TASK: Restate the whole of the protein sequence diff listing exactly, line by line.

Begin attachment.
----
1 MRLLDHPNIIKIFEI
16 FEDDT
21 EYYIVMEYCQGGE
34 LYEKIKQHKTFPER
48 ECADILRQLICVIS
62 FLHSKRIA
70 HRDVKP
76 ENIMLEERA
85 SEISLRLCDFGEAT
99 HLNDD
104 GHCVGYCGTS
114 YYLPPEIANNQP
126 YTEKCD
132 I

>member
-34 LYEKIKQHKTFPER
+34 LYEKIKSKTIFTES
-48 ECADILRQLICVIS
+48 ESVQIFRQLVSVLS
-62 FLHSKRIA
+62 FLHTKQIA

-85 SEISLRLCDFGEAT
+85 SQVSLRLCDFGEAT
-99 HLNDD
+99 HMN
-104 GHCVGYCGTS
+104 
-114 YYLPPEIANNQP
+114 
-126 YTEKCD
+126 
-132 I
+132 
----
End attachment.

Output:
1 MRLLDHPNIIKIFEI
16 FEDDT
21 EYYIVMEYCQGGE
34 LYEKIKQHKTFPER
48 ECADILRQLICVIS
62 FLHSKRIA
70 HRDVKP
76 ENIMLEERA
85 SEISLRLCDFGEAT
99 HLNDD
104 GHCVGYCGTS
114 YYLPPEIANNQP
126 YTEKCD
132 I

>member
-34 LYEKIKQHKTFPER
+34 LYEKIKSKTIFTES
-48 ECADILRQLICVIS
+48 ESVQIFRQLVSVLS
-62 FLHSKRIA
+62 FLHTKQIA

-85 SEISLRLCDFGEAT
+85 SQVSLRLCDFGEAT
-99 HLNDD
+99 HMN
-104 GHCVGYCGTS
+104 
-114 YYLPPEIANNQP
+114 
-126 YTEKCD
+126 
-132 I
+132 